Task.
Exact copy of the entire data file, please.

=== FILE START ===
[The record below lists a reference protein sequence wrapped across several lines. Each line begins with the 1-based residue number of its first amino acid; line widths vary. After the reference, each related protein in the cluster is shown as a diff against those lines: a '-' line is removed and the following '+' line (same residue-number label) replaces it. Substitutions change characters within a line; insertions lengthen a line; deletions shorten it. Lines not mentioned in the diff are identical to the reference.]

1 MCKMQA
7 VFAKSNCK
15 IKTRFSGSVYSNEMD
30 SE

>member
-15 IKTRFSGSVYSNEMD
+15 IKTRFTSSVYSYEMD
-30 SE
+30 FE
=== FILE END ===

[The record below lists a reference protein sequence wrapped across several lines. Each line begins with the 1-based residue number of its first amino acid; line widths vary. After the reference, each related protein in the cluster is shown as a diff against those lines: a '-' line is removed and the following '+' line (same residue-number label) replaces it. Substitutions change characters within a line; insertions lengthen a line; deletions shorten it. Lines not mentioned in the diff are identical to the reference.]

1 MCKMQA
7 VFAKSNCK
15 IKTRFSGSVYSNEMD
30 SE

>member
-15 IKTRFSGSVYSNEMD
+15 IKTRFTSSVYSYEMD
-30 SE
+30 FE